Films have a habit of being judged twice at the very least. There’s the instant reaction, through box office and awards season. Then there’s the more circumspect view, as a film has dropped out of the original limelight it bathed in.
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As it's Oscar weekend, therefore, we’re continuing a Den Of Geek tradition, and going back a decade, to see how the films that were rewarded at the 2008 ceremony stand up today. It wasn’t a show without the odd surprise, but it was still one of the least contentious Oscar nights in recent memory, hosted by Jon Stewart. And
After his surprise Oscar win for “My Left Foot” at the 1990 ceremony almost two decades earlier, Day-Lewis had become an official A-List star. He followed with memorable performances throughout the early 1990s, including “The Last of the Mohicans” and Martin Scorsese’s “The Age of Innocence.” He then received an additional Oscar nomination for “In the Name of the Father,” playing the wrongfully convicted Gerry Conlin but lost the award to Tom Hanks for “Philadelphia.”
See Daniel Day-Lewis movies: Top 12 greatest films ranked from worst to best
Then came a rather slow period in Day-Lewis’ career, making no movies between 1997 and 2002. He
This win for “Dunkirk” does not guarantee that it will take home the Oscar. Only 12 of the 24 winners with the Cas have repeated at the Academy Awards.
Predict Oscar winners now; change them till March 4
“Coco” won best sound mixing in an animated feature over “Cars 3,””Despicable Me 3,” “Ferdinand” and “The Lego Batman Movie.” And “Jane” claimed the documentary feature prize over “An Inconvenient Sequel: Truth to Power,” “Eric Clapton: Life in 12 Bars,” “Gaga: Five Feet Two,” and “Long Strange Trip.”
On the TV front, “Game of Thrones” won on the
But during the long awards season, another narrative came into play. Deakins’ recognition may be long overdue after 14 nominations, but there was also an entire gender that had been previously overlooked. This was the year that Rachel Morrison’s stunning work on “Mudbound” received the first-ever Oscar nomination for a female cinematographer.
The result is a front-page level of attention for a below-the-line category. Deakins like to preach that DPs should go unnoticed, but that’s not to be this year. “I’m really happy working on this film ‘The Goldfinch’ right now,” joked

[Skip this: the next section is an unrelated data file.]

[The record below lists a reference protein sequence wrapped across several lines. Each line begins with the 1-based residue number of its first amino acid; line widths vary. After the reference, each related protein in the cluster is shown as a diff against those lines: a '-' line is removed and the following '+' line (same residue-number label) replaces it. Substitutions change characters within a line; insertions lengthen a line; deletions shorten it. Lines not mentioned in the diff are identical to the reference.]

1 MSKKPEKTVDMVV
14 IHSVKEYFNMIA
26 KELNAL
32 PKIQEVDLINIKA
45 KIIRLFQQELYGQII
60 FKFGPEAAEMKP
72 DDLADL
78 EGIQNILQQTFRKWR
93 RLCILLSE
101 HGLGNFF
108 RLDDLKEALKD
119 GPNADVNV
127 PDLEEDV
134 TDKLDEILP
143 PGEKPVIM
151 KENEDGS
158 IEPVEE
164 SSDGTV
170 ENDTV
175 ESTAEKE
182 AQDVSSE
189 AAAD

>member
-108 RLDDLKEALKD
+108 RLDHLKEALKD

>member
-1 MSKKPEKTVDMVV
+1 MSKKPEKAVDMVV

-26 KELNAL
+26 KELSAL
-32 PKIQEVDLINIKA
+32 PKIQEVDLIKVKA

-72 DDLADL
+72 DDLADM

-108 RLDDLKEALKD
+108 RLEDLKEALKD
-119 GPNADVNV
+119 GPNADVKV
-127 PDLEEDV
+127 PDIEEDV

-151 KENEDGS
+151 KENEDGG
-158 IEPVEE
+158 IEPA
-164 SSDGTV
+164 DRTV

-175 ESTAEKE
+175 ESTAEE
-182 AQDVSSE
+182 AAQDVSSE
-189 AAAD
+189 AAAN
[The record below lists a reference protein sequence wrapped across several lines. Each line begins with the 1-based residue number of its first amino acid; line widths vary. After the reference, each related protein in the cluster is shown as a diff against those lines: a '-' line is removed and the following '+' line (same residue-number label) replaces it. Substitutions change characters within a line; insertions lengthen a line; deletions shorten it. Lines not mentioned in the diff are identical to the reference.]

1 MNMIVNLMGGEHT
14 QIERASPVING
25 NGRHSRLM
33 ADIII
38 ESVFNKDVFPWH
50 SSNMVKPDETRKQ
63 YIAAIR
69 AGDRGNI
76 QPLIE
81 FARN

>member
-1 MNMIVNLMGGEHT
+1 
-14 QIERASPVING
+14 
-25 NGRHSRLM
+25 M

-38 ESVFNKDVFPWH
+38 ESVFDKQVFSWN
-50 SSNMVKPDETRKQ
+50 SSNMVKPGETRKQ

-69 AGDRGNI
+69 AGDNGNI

But how have these increases in the number of female nominees panned out in terms of wins? Below, figures 7a and 7b display the percentages of female nominees and winners per decade.
See Oscars and BAFTAs gender gap (Part 1): There have been more male winners than female nominees
Both figures 7a and 7b show a clear progression in each decade of the percentage of nominees and winners who are women, at both the Oscars and BAFTAs.
The last film to do this was “Memoirs of a Geisha” (2005), which edged out Best Picture nominees “Brokeback Mountain” and “Good Night, and Good Luck,” and non-Best Picture contenders “Batman Begins” and “The New World.” The following year’s Best Cinematography field was comprised entirely of non-Best Picture nominees — “Pan’s Labyrinth” beat “The Black Dahlia,” “Children of Men,” “The Illusionist” and “The Prestige” — so that is the last time a non-Best Picture nominee won the category. Since then, every cinematography champ has vied for the top award.
See 2018 BAFTA
One of the films world premiering at the upcoming South by Southwest Film Festival next month is “Thy Kingdom Come,” which has been revealed as a surprise spinoff of “To The Wonder.” The 43-minute film features Bardem’s priest as he interviews different Oklahoma natives about what is troubling them most.
Back in 2010, photojournalist Eugene Richards was hired by Malick to venture into the town Bartlesville, Oklahoma with Javier Bardem as his priest character. Over the course of the shoot, they spoke to the townspeople, ranging from a former Ku Klux Klan leader to a woman who recounted her stories of sexual assault. While some of this was seen in the final film, of course, there was mountains of it left over.